Building safety and homebuilding receive funding boosts

As part of yesterday’s Spending Review, chancellor Rishi Sunak promised to invest in UK infrastructure in order to help stimulate the recovery from covid-19.

Promises included increased commitments for housebuilding, delivering on net zero and the revelation of a new UK infrastructure bank, as well as details about the government’s school and hospital building programme.

At the same time the government promised a design champion for every major infrastructure project.


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Rishi Sunak heading to the Commons to deliver his Spending Review statement

Here are some of the key takeaways that will affect the construction sector.

Building safety funding programme

The Spending Review also provides an additional £30m to help deliver the new building safety regime, taking resource funding to at least £70m in 2021-22. This includes funding for a new building safety regulator to oversee a more stringent regime for higher-risk buildings. It also reconfirmed £1.6bn to help finance the removal of unsafe cladding from high rise buildings.

£12bn ‘Green Industrial Revolution’

Sunak also formalised details of the full £12bn green industrial revolution that incorporates Boris Johnson’s 10-step plan to achieving Net Zero by 2050, which he unveiled last week. While most of this funding was already known it was reaffirmed that this includes £1.9bn for electric charging infrastructure and consumer incentives and £1.1bn to make homes and buildings net zero-ready. It also includes £1bn for a carbon capture and storage infrastructure fund, and additional investment in low hydrogen carbon production, offshore wind and nuclear power

National Homebuilding Fund

The National Home Building Fund, which will have initial funding of £7.1bn over the next four years, is aiming to help unlock the development of up to 860,000 homes. It includes £4.8bn of capital grant funding, including for land remediation, infrastructure investment, and land assembly, delivery of the brownfield fund, which was promised in last year’s budget, and an additional £100m for non-mayoral combined authorities in 2021-22 to support housing delivery and regeneration. The fund also includes £2.2bn of new loan finance to support housebuilders across the country. Further funding for the NHBF will be confirmed at the next multi-year spending review.

Promise to build 500 schools and 40 new hospitals

The government has once again reaffirmed its commitment to build or rebuild 500 schools across the UK in the next five years. Earlier this year it promised this would be done with a focus on modern methods of construction, however the spending review did not provide significant information on the funding or timeline of this project.

The review did reveal additional details about the government’s health infrastructure programme, which promises to build 40 new hospitals over the next decade. While funding did not increase from the £3.7bn promised earlier this year, a figure that was slammed for being just a tenth of what was required, the government did reveal how it would be spent. It said £600m would be spent in 2021-22, with £600m, £900m and £1.7bn being spent in each of the three subsequent years respectively. The government did also confirm £1.7bn of funding until 2024-25 to upgrade and improve existing health infrastructure.

£4bn levelling-up fund

Moving away from a fragmented landscape with multiple funding streams, this new cross-departmental fund for England will invest in a broad range of high value local projects up to £20m, or more by exception, including bypasses and other local road schemes, bus lanes, railway station upgrades, regenerating eyesores, upgrading town centres and community infrastructure, and local arts and culture.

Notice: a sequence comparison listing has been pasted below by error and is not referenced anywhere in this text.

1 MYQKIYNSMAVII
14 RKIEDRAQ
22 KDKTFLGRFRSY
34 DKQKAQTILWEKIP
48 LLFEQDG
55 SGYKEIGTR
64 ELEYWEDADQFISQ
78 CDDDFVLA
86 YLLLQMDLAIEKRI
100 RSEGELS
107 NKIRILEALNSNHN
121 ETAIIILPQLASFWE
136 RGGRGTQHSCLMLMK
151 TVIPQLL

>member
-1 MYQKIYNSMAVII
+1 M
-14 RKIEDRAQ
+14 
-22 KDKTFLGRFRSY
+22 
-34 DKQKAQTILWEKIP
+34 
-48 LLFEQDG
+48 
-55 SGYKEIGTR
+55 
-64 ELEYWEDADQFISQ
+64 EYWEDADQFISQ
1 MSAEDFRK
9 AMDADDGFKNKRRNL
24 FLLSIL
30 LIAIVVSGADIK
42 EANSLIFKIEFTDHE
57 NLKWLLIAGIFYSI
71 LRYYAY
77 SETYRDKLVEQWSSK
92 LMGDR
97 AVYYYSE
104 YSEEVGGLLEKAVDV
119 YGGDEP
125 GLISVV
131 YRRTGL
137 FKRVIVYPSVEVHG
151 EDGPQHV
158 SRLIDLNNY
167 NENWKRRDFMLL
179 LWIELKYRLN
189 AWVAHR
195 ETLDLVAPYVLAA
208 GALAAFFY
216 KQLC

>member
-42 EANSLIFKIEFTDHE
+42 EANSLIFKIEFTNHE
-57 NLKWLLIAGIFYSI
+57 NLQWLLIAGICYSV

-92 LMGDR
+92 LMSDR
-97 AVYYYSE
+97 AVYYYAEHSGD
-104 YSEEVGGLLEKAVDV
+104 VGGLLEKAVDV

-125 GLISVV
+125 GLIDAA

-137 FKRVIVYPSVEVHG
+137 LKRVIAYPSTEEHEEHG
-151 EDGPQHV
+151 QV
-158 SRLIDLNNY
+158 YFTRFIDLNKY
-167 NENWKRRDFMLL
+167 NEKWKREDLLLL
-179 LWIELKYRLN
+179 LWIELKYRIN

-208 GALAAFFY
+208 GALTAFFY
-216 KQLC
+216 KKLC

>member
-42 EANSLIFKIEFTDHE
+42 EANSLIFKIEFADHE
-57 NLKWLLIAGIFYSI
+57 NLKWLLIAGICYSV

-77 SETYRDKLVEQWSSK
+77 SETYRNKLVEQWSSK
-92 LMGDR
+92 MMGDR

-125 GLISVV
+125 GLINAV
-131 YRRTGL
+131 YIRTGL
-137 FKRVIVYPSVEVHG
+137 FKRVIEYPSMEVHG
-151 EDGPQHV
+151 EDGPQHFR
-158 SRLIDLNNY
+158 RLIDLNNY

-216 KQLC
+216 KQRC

It will be open to all local areas in England and prioritise bids to drive growth and regeneration in places in need, those facing particular challenges and areas that have received less government investment in recent years. The review makes available up to £600m in 2021-22.

New UK infrastructure bank

The new facility, which will be headquartered in the north of England, will come into operation from this coming spring. Given the end of the UK’s transition period to its exit with the EU there had been concerns around whether the UK would still have access to the European Infrastructure Bank, which helps bankroll a huge number of UK infrastructure projects. The UK version has been set up to help meet that need.

Other promises:

  • Planning reform: The spending review also provides an additional £12m to help take forward the government’s radical planning reform agenda, which it is looking to implement despite delays and a potential U-turn on its controversial housing formula.
  • Oxford-Cambridge Arc: The government is promising £4m towards its ongoing Oxford-Cambridge Arc programme, building on the government’s commitments to accelerate housing and infrastructure delivery in the region.
  • Apprenticeship levy: From August 2021, employers who pay the apprenticeship levy will be able to transfer unspent levy funds in bulk to SMEs with a new pledge function. Unspent levy funds will still expire after 24 months. The government will also introduce, from August 2021, a new online service to match levy payers with SMEs that share their business priorities. It also said from April 2021 employers in construction, followed by health and social care, will be allowed to front-load training for certain apprenticeship standards. The government will explore whether this offer can also be made available in other sectors.

>> Also read: Chancellor funnels more cash into construction as economy suffers worst contraction for 300 years

>> Also read: A design champion for every major infrastructure project, pledges government